16/12/2013 22:06 SAST | Updated 15/02/2014 07:59 SAST

Remembering Madiba: What Made Nelson Mandela?

The former president died four years ago.

There are few people we can put on the same wavelength as Nelson Mandela, namely Gandhi, Martin Luther King Jr. and Mother Teresa among the limited. So why did the world come to a standstill when he passed away? Why did every news media company that matters write about him? I don't think it was simply because he became the president of a country on the tip of Africa. We all know the history about his struggle for freedom, but there is more to this man, who was a living global icon.

Mandela was one of the few leaders capable of inspiring confidence both inside and outside South Africa. Few others would have managed to unite the disparate warring parties and steer South Africa from what seemed to be the brink of civil war. Mandela is equally known for taking a strong stand against the giant world powers -- especially in defense of human rights and democracy.

He encouraged the actions of others, and motivated others toward acceptance of people that are different. From integrating his own staff to the desire for the rest of Africa to also get along with people of a different race, Mandela made sure he accomplished his goal as much as possible. So fundamental -- he modeled the way, inspired a shared vision, enabled others to act, challenged the process, and encouraged the heart, which are all five parts of leadership. All these qualities, and his peaceful tactics for dealing with the issue, are some of the many reasons why Mandela was such a revered leader.

"I learned that courage was not the absence of fear, but the triumph over it," Nelson Mandela observed. "The brave man is not he who does not feel afraid, but he who conquers that fear."

Mandela's choice to leave power was as profound as the choice to assume power. There is a notion that when a president serves one or two terms in office, he is serving the nation -- beyond that, he is serving self-interest.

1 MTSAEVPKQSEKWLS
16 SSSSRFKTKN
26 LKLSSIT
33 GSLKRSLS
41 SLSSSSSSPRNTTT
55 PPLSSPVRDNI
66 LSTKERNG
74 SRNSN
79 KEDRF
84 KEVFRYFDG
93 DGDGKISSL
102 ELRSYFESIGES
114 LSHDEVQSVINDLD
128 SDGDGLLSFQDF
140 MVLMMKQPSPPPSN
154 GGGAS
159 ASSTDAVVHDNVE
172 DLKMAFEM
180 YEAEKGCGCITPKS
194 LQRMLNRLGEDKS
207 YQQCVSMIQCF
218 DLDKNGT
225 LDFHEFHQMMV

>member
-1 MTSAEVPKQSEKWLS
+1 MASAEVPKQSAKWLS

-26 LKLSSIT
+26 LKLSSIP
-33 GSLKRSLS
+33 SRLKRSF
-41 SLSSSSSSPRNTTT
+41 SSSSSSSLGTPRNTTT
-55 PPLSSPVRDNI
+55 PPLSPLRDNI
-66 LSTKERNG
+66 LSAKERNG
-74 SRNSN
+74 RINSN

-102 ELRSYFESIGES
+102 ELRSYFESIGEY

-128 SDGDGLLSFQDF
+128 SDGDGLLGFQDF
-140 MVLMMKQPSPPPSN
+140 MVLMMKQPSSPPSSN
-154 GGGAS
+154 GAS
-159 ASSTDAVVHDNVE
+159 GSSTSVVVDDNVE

When he came out of prison, he chose to use logic above emotions. Emotionally, he became angry when he remembered what they did to him and his people. Logically, he realized he still needed them to build the nation further, and the country was going to be in a blood bath should he act upon his emotions. His resilience to stand for what he believes also distinguished him from the rest.

He was tough when necessary -- just ask the then apartheid government -- but also, very kind and loving -- ask the children, neighbors, waiters, security guards, and the downtrodden he reached out to.

Mandela showed the world it's possible to attain anything, as he did with his life, and also said, "It always seems impossible until its done."

He was a man of tremendous humility who always tried to divert praise to other comrades who also fought for freedom -- known and unknown. This is a rare caliber of a man who saw himself as a finger in the greater body of people who made it happen.

One thing that amazed me about him is how celebrities stepped on each other just to see or touch him -- the same thing we do to them. The majority of those who reached the pinnacle of success in their sectors always came to meet Madiba at his house. I don't know how many dozens of interviews of executives of listed and unlisted companies I've read who said they wish to meet him. He had an unparalleled worldwide audience for a political leader.

A man whose ambition was not driven by the love of money, he once said, "Money won't create success; the freedom to make it will."

In conclusion, as we honor this phenomenon that visited planet Earth, I would like to mention this: identify a mark, be on the mark, and leave a mark for generations to come, as Madiba did.